The History and Romance of Crime from the Earliest Time to the Present Day

About the Publisher Forgotten Books publishes hundreds of thousands of rare and classic books. Find more at www.forgottenbooks.com This book is a reproduction of an important historical work.

The History and Romance of Crime from the Earliest Time to the Present Day

Author: Arthur Griffiths

Publisher: Wentworth Press

ISBN:

Page: 330

View: 863

This work has been selected by scholars as being culturally important, and is part of the knowledge base of civilization as we know it. This work was reproduced from the original artifact, and remains as true to the original work as possible. Therefore, you will see the original copyright references, library stamps (as most of these works have been housed in our most important libraries around the world), and other notations in the work. This work is in the public domain in the United States of America, and possibly other nations. Within the United States, you may freely copy and distribute this work, as no entity (individual or corporate) has a copyright on the body of the work. As a reproduction of a historical artifact, this work may contain missing or blurred pages, poor pictures, errant marks, etc. Scholars believe, and we concur, that this work is important enough to be preserved, reproduced, and made generally available to the public. We appreciate your support of the preservation process, and thank you for being an important part of keeping this knowledge alive and relevant.

The History and Romance of Crime from the Earliest Time to the Present Day

This work has been selected by scholars as being culturally important, and is part of the knowledge base of civilization as we know it.

The History and Romance of Crime from the Earliest Time to the Present Day

Author: Arthur Griffiths

Publisher: Wentworth Press

ISBN:

Page: 304

View: 987

This work has been selected by scholars as being culturally important, and is part of the knowledge base of civilization as we know it. This work was reproduced from the original artifact, and remains as true to the original work as possible. Therefore, you will see the original copyright references, library stamps (as most of these works have been housed in our most important libraries around the world), and other notations in the work. This work is in the public domain in the United States of America, and possibly other nations. Within the United States, you may freely copy and distribute this work, as no entity (individual or corporate) has a copyright on the body of the work. As a reproduction of a historical artifact, this work may contain missing or blurred pages, poor pictures, errant marks, etc. Scholars believe, and we concur, that this work is important enough to be preserved, reproduced, and made generally available to the public. We appreciate your support of the preservation process, and thank you for being an important part of keeping this knowledge alive and relevant.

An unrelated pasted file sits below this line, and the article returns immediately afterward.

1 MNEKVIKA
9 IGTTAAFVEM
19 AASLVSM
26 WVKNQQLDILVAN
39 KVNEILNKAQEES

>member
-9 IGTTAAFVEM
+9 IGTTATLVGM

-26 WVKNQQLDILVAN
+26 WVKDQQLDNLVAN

The History and Romance of Crime

of ThugsPredatory tribes of criminal instinctSome noted DacoitsFemale
leadersTheft of government treasure in a British garrisonA Dacoit's revenge. It
has been asserted that although Thuggee has been ostensibly stamped out in
India, road ...

The History and Romance of Crime

Author: Arthur Griffith

Publisher: Golden Text

ISBN:

Page:

View: 216

It is as true of crime in the Orient as of other habits, customs and beliefs of the East, that what has descended from generation to generation and become not only a tradition but an established fact, is accepted as such by the people, who display only a passive indifference to deeds of cruelty and violence. Each country has its own peculiar classes of hereditary criminals, and the influence of tradition and long established custom has made the eradication of such crimes a difficult matter. Religion in the East has had a most notable influence on crime. In India the Thugs or professional stranglers were most devout and their criminal acts were preceded by religious rites and ceremonies. In China the peculiar forms of animism pervading the religion of the people has greatly influenced criminal practices. Murder veiled in obscurity is frequently attributed to some one of the legion of evil spirits who are supposed to be omnipresent; and to satisfy and appease these demons innocent persons are made to suffer. So great, too, is the power of the spirit after death to cause good or ill, that many stories are related of victims of vi injustice who have hanged themselves on their persecutors’ door-posts, thus converting their spirits into wrathful ghosts to avenge them. The firm belief in ghosts and their power of vengeance and reward is a great restraint in the practice of infanticide, as the souls of murdered infants may seek vengeance and bring about serious calamity.

The History and Romance of Crime Prisons Over Seas

"Moderate labour, ample diet, substantial gratuities," he maintained, "are hardly
calculated to produce on the mind of the criminal that salutary dread of the
recurrence of the punishment which may be the means of deterring him, and,
through ...

The History and Romance of Crime  Prisons Over Seas

Author: Arthur George Frederick Griffiths

Publisher: Library of Alexandria

ISBN: 1465604189

Page:

View: 772